No, I just completely forgot. Thanks for the thread bump, I'll get onto the reply now.
The British infant school, age 4-6, is just mandatory kindergarten. Polish kids in kindergartens do the same stuff. OK, it's not mandatory, still most children attend it.
I see that you have never taught at British schools: I have and that is why I know that British infant school is not mandatory kindergarten. I would direct you to the Learning & Development requirements of the Early Years Foundation Stage Framework. They include literacy requirements that 5 year olds should: readily use written language in their play and learning; use phonic knowledge to write simple regular words and make phonetically plausible attempts at more complex words; show an understanding of how information can be found in non-fiction texts to answer questions about where, who, why and how; begin to form simple sentences, sometimes using punctuation. There are similar levels of requirements for numeracy.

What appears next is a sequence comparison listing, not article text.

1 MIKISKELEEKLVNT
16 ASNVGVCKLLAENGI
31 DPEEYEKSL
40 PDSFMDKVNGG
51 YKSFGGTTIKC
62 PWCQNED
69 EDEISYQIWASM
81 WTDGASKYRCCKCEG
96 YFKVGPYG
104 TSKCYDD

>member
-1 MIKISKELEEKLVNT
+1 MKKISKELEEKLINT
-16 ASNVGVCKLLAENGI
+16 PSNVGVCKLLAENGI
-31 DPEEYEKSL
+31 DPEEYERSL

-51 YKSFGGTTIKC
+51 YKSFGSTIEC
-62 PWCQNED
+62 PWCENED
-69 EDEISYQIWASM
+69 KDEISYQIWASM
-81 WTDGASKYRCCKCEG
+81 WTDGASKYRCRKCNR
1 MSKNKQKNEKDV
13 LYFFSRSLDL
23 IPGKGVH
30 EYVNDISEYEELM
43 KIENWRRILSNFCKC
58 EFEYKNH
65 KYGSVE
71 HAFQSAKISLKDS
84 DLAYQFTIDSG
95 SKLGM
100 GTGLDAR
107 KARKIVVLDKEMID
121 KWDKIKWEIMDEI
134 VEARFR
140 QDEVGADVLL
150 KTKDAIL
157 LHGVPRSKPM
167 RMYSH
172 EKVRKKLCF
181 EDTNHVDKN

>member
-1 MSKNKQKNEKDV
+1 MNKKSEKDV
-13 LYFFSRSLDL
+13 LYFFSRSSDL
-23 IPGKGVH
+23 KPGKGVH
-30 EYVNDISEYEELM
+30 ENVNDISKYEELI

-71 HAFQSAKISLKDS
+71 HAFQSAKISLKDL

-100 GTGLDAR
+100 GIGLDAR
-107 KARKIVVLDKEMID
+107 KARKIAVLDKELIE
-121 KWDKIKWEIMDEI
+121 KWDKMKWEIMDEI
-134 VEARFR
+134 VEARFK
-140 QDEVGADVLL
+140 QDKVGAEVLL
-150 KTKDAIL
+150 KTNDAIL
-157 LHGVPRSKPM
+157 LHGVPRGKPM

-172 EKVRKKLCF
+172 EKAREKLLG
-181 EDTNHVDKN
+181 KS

I've also taught Polish kids aged five: they can not read at all.
I suppose they do work more for one simple reason - they get homework assignments, which adds up to more hours of work a day than in the British system.
Good joke there. The current guidelines for homework in the British system state that children should start with one hour per week at the age of five (do Polish kindergartens give homework?) and build up until they are doing two and a half hours per day. However some leading schools commonly ask 11 and 12-year-olds to complete three or four hours' homework per day.
But, FYI, you can't do a magister in four years unless you are doing an individualised study programme. Normally, it takes five years. And yes, I believe that what can be done in six years can be also done in five.
So you agree that a Magister can be done in four years. OK, I agree: I know several people who have done their Magister in four years.
Where have I said anything about magister vs. Master's?
Would you agree that a Magister is not the equivalent of a Master's?